Comment 1 Dan Williams 2010-10-18 13:31:38 EDT
Is there some reason Kerberos is using gethostbyname() or whatever and picking the ::1 address instead of an actual routable address? Does kerberos also fail if you manually remove the 192.168.250.52 entry and put the hostname on the 127.0.0.1 line like so? 127.0.0.1 cerberus.annvix.ca cerberus localhost.localdomain localhost ::1 cerberus.annvix.ca cerberus localhost6.localdomain6 localhost6 Basically, I'd find it really odd if kerberos is using the localhost instead of a real address. Given that dig figures this stuff out correctly I"d like to investigate whether kerberos (or glib's resolver) is screwed somehow here before working around stuff in NM itself.
Comment 2 Vincent Danen 2010-10-18 15:32:34 EDT
No, it doesn't fail if I have /etc/hosts look like this: #192.168.250.52 cerberus.annvix.ca cerberus # Added by NetworkManager 127.0.0.1 cerberus.annvix.ca cerberus localhost.localdomain localhost ::1 cerberus.annvix.ca cerberus localhost6.localdomain6 localhost6 But the moment I turn it back to: 192.168.250.52 cerberus.annvix.ca cerberus # Added by NetworkManager 127.0.0.1 localhost.localdomain localhost ::1 cerberus.annvix.ca cerberus localhost6.localdomain6 localhost6 I can no longer ssh in with my kerb credentials. Which has me quite confused, actually. I hope that maybe makes some sense to you as it makes absolutely none to me. Could it be that in the first case cerberus.annvix.ca/cerberus both resolve to localhost, but in the second case one does and the other resolves to the 192 address (so kerberos gets confused maybe?). I don't have IPv6 setup at all, so doing something like "dig -6 cerberus.annvix.ca" fails.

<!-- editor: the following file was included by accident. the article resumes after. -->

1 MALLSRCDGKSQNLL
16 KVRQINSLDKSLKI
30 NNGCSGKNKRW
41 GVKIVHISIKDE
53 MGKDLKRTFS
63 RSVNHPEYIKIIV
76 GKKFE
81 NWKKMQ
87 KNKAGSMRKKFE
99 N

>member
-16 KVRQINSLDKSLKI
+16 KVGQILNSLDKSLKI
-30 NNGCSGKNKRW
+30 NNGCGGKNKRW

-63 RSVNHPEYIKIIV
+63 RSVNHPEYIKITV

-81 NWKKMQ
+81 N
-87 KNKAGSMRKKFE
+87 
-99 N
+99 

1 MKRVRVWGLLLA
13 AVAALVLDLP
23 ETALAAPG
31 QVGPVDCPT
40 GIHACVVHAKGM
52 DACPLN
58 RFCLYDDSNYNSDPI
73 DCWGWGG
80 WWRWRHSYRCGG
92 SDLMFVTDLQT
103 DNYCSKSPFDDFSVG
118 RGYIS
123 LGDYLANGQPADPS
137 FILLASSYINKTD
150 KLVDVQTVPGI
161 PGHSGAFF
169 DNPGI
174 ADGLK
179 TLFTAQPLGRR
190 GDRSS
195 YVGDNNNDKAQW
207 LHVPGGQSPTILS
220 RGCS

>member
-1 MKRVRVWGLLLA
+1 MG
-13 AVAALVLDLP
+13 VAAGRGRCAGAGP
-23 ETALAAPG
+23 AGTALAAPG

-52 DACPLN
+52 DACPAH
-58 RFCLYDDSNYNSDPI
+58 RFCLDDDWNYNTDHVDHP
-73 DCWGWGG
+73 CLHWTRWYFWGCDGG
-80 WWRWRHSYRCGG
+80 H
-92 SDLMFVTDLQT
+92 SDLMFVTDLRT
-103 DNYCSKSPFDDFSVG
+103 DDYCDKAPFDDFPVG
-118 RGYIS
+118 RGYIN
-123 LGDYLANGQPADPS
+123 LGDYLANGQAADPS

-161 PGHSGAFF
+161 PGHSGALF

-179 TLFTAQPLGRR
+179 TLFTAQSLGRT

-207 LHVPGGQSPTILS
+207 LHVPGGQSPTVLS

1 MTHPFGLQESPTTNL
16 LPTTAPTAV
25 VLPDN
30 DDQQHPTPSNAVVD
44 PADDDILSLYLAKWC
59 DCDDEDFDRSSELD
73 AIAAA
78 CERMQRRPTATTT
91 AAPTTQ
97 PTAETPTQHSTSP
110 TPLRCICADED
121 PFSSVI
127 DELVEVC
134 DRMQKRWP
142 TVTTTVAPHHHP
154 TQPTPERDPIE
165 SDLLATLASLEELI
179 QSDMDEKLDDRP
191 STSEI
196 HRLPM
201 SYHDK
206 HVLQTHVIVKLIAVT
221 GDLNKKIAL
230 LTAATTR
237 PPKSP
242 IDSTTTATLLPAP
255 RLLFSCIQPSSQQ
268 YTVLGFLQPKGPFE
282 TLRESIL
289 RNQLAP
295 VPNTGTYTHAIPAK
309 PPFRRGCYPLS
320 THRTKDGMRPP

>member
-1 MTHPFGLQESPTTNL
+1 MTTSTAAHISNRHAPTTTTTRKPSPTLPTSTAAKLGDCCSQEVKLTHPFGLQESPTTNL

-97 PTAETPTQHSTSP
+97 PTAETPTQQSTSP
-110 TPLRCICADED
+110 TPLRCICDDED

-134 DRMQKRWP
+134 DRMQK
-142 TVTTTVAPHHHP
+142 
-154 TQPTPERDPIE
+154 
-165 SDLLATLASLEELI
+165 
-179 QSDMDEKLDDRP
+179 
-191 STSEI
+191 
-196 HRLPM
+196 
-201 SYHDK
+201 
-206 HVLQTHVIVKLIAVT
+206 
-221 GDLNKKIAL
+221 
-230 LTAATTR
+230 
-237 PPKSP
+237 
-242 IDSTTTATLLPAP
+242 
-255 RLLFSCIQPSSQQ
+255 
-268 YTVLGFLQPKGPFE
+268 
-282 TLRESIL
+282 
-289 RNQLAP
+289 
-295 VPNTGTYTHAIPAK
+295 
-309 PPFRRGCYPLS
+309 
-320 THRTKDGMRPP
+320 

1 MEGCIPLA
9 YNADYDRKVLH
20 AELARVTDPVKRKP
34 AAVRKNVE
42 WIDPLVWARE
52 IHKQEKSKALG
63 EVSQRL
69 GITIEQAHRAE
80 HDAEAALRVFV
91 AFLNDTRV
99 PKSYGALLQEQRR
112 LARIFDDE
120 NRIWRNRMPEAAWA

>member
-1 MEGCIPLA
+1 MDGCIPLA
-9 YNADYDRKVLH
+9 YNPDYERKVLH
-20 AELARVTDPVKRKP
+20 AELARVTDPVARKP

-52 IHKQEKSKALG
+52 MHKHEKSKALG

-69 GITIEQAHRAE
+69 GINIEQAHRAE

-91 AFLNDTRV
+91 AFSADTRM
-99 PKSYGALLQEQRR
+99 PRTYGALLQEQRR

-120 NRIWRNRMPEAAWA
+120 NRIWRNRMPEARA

Comment 3 Vincent Danen 2010-11-03 18:39:02 EDT